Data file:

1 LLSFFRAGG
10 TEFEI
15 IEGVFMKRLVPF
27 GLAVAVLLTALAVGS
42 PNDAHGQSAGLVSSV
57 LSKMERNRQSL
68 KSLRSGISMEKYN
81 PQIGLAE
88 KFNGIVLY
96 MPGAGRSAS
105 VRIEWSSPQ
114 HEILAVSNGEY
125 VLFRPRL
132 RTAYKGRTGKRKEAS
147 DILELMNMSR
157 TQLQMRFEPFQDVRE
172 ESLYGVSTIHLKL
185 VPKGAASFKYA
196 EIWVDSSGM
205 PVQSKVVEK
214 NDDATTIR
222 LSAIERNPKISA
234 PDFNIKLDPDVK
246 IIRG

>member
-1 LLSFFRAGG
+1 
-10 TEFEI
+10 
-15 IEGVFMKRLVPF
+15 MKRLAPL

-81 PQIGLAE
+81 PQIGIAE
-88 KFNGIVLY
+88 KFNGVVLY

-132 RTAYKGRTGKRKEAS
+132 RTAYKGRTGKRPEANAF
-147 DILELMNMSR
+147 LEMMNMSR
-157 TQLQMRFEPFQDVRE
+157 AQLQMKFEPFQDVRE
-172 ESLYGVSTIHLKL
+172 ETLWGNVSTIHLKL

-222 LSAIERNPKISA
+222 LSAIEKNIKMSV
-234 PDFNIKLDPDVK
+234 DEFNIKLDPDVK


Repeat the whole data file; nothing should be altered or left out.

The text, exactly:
1 LLSFFRAGG
10 TEFEI
15 IEGVFMKRLVPF
27 GLAVAVLLTALAVGS
42 PNDAHGQSAGLVSSV
57 LSKMERNRQSL
68 KSLRSGISMEKYN
81 PQIGLAE
88 KFNGIVLY
96 MPGAGRSAS
105 VRIEWSSPQ
114 HEILAVSNGEY
125 VLFRPRL
132 RTAYKGRTGKRKEAS
147 DILELMNMSR
157 TQLQMRFEPFQDVRE
172 ESLYGVSTIHLKL
185 VPKGAASFKYA
196 EIWVDSSGM
205 PVQSKVVEK
214 NDDATTIR
222 LSAIERNPKISA
234 PDFNIKLDPDVK
246 IIRG

>member
-1 LLSFFRAGG
+1 
-10 TEFEI
+10 
-15 IEGVFMKRLVPF
+15 MKRLAPL

-81 PQIGLAE
+81 PQIGIAE
-88 KFNGIVLY
+88 KFNGVVLY

-132 RTAYKGRTGKRKEAS
+132 RTAYKGRTGKRPEANAF
-147 DILELMNMSR
+147 LEMMNMSR
-157 TQLQMRFEPFQDVRE
+157 AQLQMKFEPFQDVRE
-172 ESLYGVSTIHLKL
+172 ETLWGNVSTIHLKL

-222 LSAIERNPKISA
+222 LSAIEKNIKMSV
-234 PDFNIKLDPDVK
+234 DEFNIKLDPDVK